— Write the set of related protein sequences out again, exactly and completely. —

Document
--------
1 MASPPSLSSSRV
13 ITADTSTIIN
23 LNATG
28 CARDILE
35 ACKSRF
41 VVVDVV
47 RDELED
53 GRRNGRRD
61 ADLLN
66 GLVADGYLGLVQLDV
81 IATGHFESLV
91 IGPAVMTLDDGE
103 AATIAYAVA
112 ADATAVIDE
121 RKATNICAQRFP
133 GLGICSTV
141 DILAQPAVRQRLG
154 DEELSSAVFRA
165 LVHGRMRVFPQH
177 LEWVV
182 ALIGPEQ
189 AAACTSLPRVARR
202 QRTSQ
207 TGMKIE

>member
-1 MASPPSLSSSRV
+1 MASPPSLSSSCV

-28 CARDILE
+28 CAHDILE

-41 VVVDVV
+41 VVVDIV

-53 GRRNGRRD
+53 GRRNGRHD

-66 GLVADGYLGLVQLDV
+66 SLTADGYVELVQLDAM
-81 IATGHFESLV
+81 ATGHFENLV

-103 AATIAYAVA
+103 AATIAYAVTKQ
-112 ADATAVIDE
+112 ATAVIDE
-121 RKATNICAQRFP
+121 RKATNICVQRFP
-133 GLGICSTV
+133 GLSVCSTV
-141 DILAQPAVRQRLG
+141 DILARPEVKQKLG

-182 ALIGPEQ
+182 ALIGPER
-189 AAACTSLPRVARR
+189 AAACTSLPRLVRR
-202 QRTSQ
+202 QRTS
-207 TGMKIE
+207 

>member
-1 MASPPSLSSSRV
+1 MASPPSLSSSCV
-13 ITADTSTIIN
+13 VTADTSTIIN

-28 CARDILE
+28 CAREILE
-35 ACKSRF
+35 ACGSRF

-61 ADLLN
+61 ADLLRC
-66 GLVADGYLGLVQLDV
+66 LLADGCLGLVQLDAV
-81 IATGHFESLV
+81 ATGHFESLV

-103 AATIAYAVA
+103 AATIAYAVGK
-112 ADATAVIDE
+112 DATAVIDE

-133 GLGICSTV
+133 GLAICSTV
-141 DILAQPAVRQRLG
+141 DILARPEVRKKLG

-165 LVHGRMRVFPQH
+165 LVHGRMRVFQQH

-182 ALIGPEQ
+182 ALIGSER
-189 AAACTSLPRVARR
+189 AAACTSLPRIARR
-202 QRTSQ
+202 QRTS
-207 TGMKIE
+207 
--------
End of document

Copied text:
1 MASPPSLSSSRV
13 ITADTSTIIN
23 LNATG
28 CARDILE
35 ACKSRF
41 VVVDVV
47 RDELED
53 GRRNGRRD
61 ADLLN
66 GLVADGYLGLVQLDV
81 IATGHFESLV
91 IGPAVMTLDDGE
103 AATIAYAVA
112 ADATAVIDE
121 RKATNICAQRFP
133 GLGICSTV
141 DILAQPAVRQRLG
154 DEELSSAVFRA
165 LVHGRMRVFPQH
177 LEWVV
182 ALIGPEQ
189 AAACTSLPRVARR
202 QRTSQ
207 TGMKIE

>member
-1 MASPPSLSSSRV
+1 MASPPSLSSSCV

-28 CARDILE
+28 CAHDILE

-41 VVVDVV
+41 VVVDIV

-53 GRRNGRRD
+53 GRRNGRHD

-66 GLVADGYLGLVQLDV
+66 SLTADGYVELVQLDAM
-81 IATGHFESLV
+81 ATGHFENLV

-103 AATIAYAVA
+103 AATIAYAVTKQ
-112 ADATAVIDE
+112 ATAVIDE
-121 RKATNICAQRFP
+121 RKATNICVQRFP
-133 GLGICSTV
+133 GLSVCSTV
-141 DILAQPAVRQRLG
+141 DILARPEVKQKLG

-182 ALIGPEQ
+182 ALIGPER
-189 AAACTSLPRVARR
+189 AAACTSLPRLVRR
-202 QRTSQ
+202 QRTS
-207 TGMKIE
+207 

>member
-1 MASPPSLSSSRV
+1 MASPPSLSSSCV
-13 ITADTSTIIN
+13 VTADTSTIIN

-28 CARDILE
+28 CAREILE
-35 ACKSRF
+35 ACGSRF

-61 ADLLN
+61 ADLLRC
-66 GLVADGYLGLVQLDV
+66 LLADGCLGLVQLDAV
-81 IATGHFESLV
+81 ATGHFESLV

-103 AATIAYAVA
+103 AATIAYAVGK
-112 ADATAVIDE
+112 DATAVIDE

-133 GLGICSTV
+133 GLAICSTV
-141 DILAQPAVRQRLG
+141 DILARPEVRKKLG

-165 LVHGRMRVFPQH
+165 LVHGRMRVFQQH

-182 ALIGPEQ
+182 ALIGSER
-189 AAACTSLPRVARR
+189 AAACTSLPRIARR
-202 QRTSQ
+202 QRTS
-207 TGMKIE
+207 